Hello everyone out there and I hope that you all had a terrific reading year for yourselves. I am known as Rosefire around the Internet and this is my new personal reading blog. I originally posted my reviews over at my daughter's blog, Emeraldfire's Bookmark but am now in the process of transferring them all over to my own blog. My daughter makes blogging look like so much fun that I thought that I would try it out for myself! :)

Anyway, I started out January with about 1,055 unread books lying around the house and ended December with 1,055 books unread. All of the books that I acquired this year came from authors, Bookmooch, Paperback Swap, a Library Book Sale and friends. Quite a number of my books that I read this year left my house to go to new homes so that's something I guess. :)

Let me try to break down the influx for you:

Rereads
- Between Husbands and Friends: A Novel by Nancy Thayer
- A Map of the World by Jane Hamilton
- The Rector's Wife by Joanna Trollope
- While I Was Gone by Sue Miller
- Silver Wedding by Maeve Binchy
- Homework: A Novel by Margot Livesey
- Fortune's Rocks: A Novel by Anita Shreve
My Cousin Rachel by Daphne du Maurier
Dark Debts by Karen Hall
- The Last Time They Met: A Novel by Anita Shreve
- Julian's House: A Novel by Judith Hawkes
- The Saving Graces: A Novel by Patricia Gaffney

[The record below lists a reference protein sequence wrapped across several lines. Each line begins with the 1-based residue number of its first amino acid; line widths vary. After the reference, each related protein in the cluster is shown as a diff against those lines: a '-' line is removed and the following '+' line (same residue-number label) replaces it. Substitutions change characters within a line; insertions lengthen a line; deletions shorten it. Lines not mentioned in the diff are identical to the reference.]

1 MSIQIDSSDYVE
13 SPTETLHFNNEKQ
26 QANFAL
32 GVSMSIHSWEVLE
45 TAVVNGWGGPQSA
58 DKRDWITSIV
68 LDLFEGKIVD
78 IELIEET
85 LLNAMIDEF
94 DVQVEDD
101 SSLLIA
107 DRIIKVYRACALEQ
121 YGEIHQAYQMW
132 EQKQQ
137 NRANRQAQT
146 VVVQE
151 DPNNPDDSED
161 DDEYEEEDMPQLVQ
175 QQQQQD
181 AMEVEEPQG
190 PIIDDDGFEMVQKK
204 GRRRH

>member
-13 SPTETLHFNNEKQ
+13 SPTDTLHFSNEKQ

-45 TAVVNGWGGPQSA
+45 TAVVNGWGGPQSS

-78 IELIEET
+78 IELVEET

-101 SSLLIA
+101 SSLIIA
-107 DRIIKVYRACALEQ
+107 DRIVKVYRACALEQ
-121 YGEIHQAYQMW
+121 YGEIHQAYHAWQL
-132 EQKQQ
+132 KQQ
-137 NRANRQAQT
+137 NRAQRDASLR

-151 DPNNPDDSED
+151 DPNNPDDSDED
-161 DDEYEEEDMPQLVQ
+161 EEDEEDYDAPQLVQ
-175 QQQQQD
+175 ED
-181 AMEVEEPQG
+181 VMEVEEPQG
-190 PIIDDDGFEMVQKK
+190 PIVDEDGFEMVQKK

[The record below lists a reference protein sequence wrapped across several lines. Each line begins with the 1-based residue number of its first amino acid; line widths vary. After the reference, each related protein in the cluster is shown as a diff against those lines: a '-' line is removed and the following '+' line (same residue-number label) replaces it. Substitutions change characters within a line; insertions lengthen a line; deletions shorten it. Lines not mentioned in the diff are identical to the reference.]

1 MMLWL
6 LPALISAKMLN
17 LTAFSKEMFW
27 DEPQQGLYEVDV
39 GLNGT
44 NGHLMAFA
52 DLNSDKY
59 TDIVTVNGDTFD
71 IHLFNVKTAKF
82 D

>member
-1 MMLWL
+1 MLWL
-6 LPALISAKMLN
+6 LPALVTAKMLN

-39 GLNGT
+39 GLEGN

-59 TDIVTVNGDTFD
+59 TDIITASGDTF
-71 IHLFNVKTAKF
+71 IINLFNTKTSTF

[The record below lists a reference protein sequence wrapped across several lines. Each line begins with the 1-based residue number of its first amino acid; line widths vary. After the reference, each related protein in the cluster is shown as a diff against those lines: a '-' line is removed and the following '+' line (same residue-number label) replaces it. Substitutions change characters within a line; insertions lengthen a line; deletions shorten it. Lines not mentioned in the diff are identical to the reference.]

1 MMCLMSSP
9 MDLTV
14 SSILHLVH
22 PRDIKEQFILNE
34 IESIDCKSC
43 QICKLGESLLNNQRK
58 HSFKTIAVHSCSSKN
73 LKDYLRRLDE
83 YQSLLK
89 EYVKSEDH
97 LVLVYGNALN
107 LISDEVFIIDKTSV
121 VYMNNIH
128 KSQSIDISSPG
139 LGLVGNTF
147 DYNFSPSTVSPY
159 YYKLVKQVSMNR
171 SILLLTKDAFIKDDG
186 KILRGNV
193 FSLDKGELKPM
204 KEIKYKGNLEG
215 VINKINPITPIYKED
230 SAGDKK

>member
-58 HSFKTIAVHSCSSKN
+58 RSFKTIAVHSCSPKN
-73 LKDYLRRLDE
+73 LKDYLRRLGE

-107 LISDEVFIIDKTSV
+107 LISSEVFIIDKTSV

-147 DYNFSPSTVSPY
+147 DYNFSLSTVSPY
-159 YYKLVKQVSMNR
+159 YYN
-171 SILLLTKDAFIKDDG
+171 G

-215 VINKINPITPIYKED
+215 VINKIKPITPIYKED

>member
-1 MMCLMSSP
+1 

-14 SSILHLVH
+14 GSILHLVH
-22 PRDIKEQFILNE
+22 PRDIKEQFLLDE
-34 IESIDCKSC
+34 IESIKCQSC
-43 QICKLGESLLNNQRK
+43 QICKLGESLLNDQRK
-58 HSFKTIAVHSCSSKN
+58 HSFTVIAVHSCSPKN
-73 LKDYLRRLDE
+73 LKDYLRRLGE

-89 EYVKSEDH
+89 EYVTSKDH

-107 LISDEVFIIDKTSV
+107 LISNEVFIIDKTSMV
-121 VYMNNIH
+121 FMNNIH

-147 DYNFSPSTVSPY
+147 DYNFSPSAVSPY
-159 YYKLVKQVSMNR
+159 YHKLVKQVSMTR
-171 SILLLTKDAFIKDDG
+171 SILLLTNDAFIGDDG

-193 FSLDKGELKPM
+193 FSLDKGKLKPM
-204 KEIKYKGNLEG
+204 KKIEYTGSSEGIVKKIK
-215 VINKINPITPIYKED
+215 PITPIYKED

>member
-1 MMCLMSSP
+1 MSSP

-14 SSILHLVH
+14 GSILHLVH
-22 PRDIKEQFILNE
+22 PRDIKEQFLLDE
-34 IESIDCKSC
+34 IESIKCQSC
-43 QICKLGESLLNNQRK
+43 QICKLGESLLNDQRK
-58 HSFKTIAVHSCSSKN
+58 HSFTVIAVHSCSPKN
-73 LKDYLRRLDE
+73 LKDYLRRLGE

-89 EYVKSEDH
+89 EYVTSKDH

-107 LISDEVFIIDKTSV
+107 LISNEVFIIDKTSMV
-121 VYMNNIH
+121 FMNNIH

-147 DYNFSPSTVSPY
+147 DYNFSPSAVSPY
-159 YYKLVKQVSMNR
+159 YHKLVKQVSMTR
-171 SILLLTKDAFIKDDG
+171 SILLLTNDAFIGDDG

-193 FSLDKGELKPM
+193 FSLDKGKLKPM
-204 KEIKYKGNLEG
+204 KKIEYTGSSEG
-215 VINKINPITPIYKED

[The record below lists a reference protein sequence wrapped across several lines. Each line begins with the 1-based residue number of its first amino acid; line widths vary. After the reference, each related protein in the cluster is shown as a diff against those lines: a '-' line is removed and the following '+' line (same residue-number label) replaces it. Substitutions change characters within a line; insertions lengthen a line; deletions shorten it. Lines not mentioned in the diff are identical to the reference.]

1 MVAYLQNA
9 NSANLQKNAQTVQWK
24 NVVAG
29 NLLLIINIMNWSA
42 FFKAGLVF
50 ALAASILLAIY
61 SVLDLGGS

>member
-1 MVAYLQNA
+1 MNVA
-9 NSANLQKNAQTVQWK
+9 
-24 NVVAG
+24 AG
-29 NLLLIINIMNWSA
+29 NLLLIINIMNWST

- A Woman's Place by Barbara Delinsky
- A Friend of the Family: A Novel  by Lauren Grodstein
- A Change in Altitude by Anita Shreve
- A Paper Life by Tatum O'Neal
- While I Was Gone by Sue Miller
- The Saints and Sinners of Okay County: A Novel by Dayna Dunbar
- Full Dark, No Stars by Stephen King

Changes to the TBR pile 

Read from my TBR pile (Yes! I am a reading machine :))
- Point Hollow: A Novel by Rio Youers
- Next, After Lucifer by Daniel Rhodes
- The Crooked Branch: A Novel by Jeanine Cummins
- A Death in Belmont by Sebastian Junger
- Shutter Island: A Novel by Dennis Lehane
The House of Lost Souls by F. G. Cottam
When the Ghost Screams: True Stories of Victims Who Haunt by Leslie Rule
- Everything's Eventual: 14 Dark Tales by Stephen King
- Lisey's Story: A Novel by Stephen King
- Lying Awake: A Novel by Mark Salzman
- Becoming Jane Eyre: A Novel by Sheila Kohler
- When You Believe by Deborah Bedford
- Snow in April by Rosamunde Pilcher
Knitting: A Novel by Anne Bartlett